Don't Get Distracted By 'Jobless Growth' Debate; Indian Economy Needs Growth: Sanjeev Sanyal

Swarajya Staff

Feb 16, 2023, 05:42 PM | Updated 05:41 PM IST

Debate around jobless growth is a dead-end conversation.
Debate around jobless growth is a dead-end conversation.

Our economy needs growth and the whole debate about jobless growth is a red herring, we should not get distracted by it, said Sanjeev Sanyal, member of the Prime Minister-Economic Advisory Council in a recent interview with Forbes India.

 Conversations On Jobless Growth Are A Dead-End 

When asked in the context of India enjoying a ‘demographic dividend’ in the coming 15 years before its population starts to decline and becomes a ‘liability’ given the ‘job numbers’, and what reforms can be taken to address this, Sanyal unequivocally stated, “Let me make one thing very clear, our economy needs growth and this whole debate about ‘jobless growth’ is a red herring. We should not get distracted by it.”

“We need to generate growth, and generate growth in multiple sectors, one sector cannot do it, we have a large population and a diverse economy. We are capable of doing this,” he said.

“Never allow anyone to divert you into this conversation about jobless growth. It’s a complete dead-end conversation,” he added.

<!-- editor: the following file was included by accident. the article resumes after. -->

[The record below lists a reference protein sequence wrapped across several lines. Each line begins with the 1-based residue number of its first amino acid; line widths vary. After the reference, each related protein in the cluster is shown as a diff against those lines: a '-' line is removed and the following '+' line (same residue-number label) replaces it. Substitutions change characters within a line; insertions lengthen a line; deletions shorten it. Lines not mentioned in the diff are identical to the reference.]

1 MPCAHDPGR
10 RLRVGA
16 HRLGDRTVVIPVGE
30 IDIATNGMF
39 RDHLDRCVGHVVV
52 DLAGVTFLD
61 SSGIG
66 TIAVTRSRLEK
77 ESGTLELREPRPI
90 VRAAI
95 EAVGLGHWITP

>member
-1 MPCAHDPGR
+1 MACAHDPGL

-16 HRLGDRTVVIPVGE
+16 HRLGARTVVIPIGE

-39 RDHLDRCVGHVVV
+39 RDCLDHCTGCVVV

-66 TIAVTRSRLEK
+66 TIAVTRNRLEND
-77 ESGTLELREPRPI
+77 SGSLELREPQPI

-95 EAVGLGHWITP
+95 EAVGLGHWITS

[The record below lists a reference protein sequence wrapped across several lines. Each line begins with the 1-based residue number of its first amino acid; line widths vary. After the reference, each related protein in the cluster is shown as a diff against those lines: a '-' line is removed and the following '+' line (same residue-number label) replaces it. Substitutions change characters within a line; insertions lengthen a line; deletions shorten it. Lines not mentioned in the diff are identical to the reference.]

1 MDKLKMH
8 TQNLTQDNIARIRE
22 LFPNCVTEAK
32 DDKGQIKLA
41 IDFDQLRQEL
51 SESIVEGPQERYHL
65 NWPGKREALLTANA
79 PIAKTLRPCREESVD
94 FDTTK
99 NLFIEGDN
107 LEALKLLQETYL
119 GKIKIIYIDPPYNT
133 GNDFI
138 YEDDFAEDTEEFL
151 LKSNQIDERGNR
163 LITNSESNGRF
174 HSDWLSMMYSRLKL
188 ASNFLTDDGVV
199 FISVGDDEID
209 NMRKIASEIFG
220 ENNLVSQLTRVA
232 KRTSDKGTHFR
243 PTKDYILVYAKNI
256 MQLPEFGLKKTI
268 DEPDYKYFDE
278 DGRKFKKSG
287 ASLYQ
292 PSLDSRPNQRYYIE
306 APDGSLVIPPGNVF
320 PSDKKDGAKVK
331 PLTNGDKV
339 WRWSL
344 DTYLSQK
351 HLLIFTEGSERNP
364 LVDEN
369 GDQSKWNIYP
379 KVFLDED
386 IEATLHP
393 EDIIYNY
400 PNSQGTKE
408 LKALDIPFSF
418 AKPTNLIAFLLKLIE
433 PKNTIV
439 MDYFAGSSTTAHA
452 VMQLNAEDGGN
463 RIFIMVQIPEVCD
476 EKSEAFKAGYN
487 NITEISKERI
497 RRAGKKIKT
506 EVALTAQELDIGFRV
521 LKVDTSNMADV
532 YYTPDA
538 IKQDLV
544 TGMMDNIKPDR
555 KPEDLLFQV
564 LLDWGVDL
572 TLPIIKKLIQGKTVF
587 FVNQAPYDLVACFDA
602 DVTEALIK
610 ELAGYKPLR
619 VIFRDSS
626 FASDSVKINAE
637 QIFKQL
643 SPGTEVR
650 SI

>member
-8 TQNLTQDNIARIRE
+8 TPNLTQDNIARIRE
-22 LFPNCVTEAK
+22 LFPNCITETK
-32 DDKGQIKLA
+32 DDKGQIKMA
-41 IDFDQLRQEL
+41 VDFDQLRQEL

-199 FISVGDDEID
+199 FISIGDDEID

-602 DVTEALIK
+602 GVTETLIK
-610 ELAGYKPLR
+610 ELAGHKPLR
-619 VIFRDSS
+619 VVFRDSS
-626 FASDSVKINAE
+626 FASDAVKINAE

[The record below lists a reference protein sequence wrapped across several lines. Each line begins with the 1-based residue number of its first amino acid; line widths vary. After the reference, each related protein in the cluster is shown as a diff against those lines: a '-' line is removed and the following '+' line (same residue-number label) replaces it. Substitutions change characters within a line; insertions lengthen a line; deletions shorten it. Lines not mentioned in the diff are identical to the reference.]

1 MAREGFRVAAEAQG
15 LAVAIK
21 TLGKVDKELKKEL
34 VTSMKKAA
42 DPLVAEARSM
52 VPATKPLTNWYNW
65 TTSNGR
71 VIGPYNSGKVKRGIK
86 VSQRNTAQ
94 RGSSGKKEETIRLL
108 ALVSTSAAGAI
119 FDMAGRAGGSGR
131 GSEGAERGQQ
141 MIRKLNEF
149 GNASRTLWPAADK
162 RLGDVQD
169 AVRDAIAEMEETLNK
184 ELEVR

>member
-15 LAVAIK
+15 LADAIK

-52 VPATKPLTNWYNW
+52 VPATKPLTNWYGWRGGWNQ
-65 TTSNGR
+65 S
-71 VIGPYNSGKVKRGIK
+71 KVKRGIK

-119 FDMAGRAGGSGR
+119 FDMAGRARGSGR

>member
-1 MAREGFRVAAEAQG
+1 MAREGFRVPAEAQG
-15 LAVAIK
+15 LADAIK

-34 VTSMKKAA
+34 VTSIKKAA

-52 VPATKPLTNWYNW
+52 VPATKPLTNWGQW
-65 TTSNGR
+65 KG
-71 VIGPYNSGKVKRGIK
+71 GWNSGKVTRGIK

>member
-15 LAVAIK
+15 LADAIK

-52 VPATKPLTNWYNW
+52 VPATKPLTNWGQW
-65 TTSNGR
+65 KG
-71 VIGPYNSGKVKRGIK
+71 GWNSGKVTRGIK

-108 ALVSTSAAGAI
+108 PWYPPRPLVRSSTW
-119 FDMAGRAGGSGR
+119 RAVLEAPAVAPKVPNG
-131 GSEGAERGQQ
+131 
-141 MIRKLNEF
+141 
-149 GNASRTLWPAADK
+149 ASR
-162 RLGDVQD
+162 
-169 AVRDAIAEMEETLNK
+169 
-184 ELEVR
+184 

The statement comes amidst the expectations of India already becoming the most populous country in the world, and the opposition harping on the rhetoric of ‘jobless growth’ in the economy. 

When India is posting a ‘world-beating’ gross domestic growth (GDP) growth rate of 6.8 per cent, ahead of many large economies, a swarm of rhetoric generated through newspaper editorials and opposition’s theatrics on Parliament floor has tried to paint a picture of GDP growth without generation of employment for India’s youth.

The data, however, shows otherwise. The Periodic Labour Force Survey (PLFS), conducted by the National Statistical Office (NSO), shows that the labour market has not only recovered from the jolt of the Covid-19 pandemic but has risen to above pre-pandemic levels.

The unemployment rate during the July-September 2022 period stood at 7.2 per cent, compared to 8.3 per cent in 2019, as per PLFS.

The Ministry of Labour and Unemployment had even posted a rebuttal to the surveys conducted by ‘private organisations’ and alleged that their methodology is neither scientific nor up to internationally accepted norms.

Skilling And Flexibility In Labour Markets Important

Sanyal also said that skilling is an important part of this conversation, and it is a major segment of the budget and policymaking.

“But we need to find other ways of skilling, just formal skilling i.e. everybody goes to university is not a meaningful way of doing it.”

He then touched upon the importance of ‘maintaining flexibility in the labour markets’.

“Do remember that many of the jobs that the next generation will do, don’t exist today. We need to think about this much more fluidly,” he concluded.

Notably, the Union Budget 2023 has laid a strong emphasis on skilling and education, with both the Ministry of Education and the Ministry of Skill Development and Entrepreneurship receiving higher allocations of Rs 1.04 lakh crore and Rs 3.5 lakh crore respectively.

The Finance Minister also announced the launch of ‘Kaushal Vikas Yojana 4.0’ and an allocation of Rs 2.27 lakh crore to the Skill India programme.

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